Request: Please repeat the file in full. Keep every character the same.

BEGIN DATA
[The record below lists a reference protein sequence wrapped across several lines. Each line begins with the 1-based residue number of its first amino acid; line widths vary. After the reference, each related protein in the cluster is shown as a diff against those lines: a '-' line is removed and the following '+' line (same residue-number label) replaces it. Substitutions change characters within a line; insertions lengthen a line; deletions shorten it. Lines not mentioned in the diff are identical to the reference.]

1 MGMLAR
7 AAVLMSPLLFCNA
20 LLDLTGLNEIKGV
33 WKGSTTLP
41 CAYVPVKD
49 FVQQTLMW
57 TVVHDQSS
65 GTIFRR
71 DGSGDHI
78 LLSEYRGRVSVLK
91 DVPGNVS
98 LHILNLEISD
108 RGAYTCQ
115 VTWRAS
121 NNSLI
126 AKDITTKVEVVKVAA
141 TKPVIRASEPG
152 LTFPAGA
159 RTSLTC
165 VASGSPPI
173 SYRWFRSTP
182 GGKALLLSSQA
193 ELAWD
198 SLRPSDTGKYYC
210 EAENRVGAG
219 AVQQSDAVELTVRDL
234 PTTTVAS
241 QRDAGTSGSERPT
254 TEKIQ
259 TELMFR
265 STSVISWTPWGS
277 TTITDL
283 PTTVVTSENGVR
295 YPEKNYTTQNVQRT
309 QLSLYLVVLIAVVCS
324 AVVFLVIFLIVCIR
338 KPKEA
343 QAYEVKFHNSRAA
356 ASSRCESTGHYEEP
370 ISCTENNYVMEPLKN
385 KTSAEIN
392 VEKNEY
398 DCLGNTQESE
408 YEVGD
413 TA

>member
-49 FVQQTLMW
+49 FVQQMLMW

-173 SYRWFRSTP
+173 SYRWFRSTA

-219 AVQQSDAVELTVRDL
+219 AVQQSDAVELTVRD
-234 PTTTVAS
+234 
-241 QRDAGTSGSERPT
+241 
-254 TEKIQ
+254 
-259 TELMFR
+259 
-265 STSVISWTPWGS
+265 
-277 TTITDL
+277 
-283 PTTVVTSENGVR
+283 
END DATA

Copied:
[The record below lists a reference protein sequence wrapped across several lines. Each line begins with the 1-based residue number of its first amino acid; line widths vary. After the reference, each related protein in the cluster is shown as a diff against those lines: a '-' line is removed and the following '+' line (same residue-number label) replaces it. Substitutions change characters within a line; insertions lengthen a line; deletions shorten it. Lines not mentioned in the diff are identical to the reference.]

1 MGMLAR
7 AAVLMSPLLFCNA
20 LLDLTGLNEIKGV
33 WKGSTTLP
41 CAYVPVKD
49 FVQQTLMW
57 TVVHDQSS
65 GTIFRR
71 DGSGDHI
78 LLSEYRGRVSVLK
91 DVPGNVS
98 LHILNLEISD
108 RGAYTCQ
115 VTWRAS
121 NNSLI
126 AKDITTKVEVVKVAA
141 TKPVIRASEPG
152 LTFPAGA
159 RTSLTC
165 VASGSPPI
173 SYRWFRSTP
182 GGKALLLSSQA
193 ELAWD
198 SLRPSDTGKYYC
210 EAENRVGAG
219 AVQQSDAVELTVRDL
234 PTTTVAS
241 QRDAGTSGSERPT
254 TEKIQ
259 TELMFR
265 STSVISWTPWGS
277 TTITDL
283 PTTVVTSENGVR
295 YPEKNYTTQNVQRT
309 QLSLYLVVLIAVVCS
324 AVVFLVIFLIVCIR
338 KPKEA
343 QAYEVKFHNSRAA
356 ASSRCESTGHYEEP
370 ISCTENNYVMEPLKN
385 KTSAEIN
392 VEKNEY
398 DCLGNTQESE
408 YEVGD
413 TA

>member
-49 FVQQTLMW
+49 FVQQMLMW

-173 SYRWFRSTP
+173 SYRWFRSTA

-219 AVQQSDAVELTVRDL
+219 AVQQSDAVELTVRD
-234 PTTTVAS
+234 
-241 QRDAGTSGSERPT
+241 
-254 TEKIQ
+254 
-259 TELMFR
+259 
-265 STSVISWTPWGS
+265 
-277 TTITDL
+277 
-283 PTTVVTSENGVR
+283 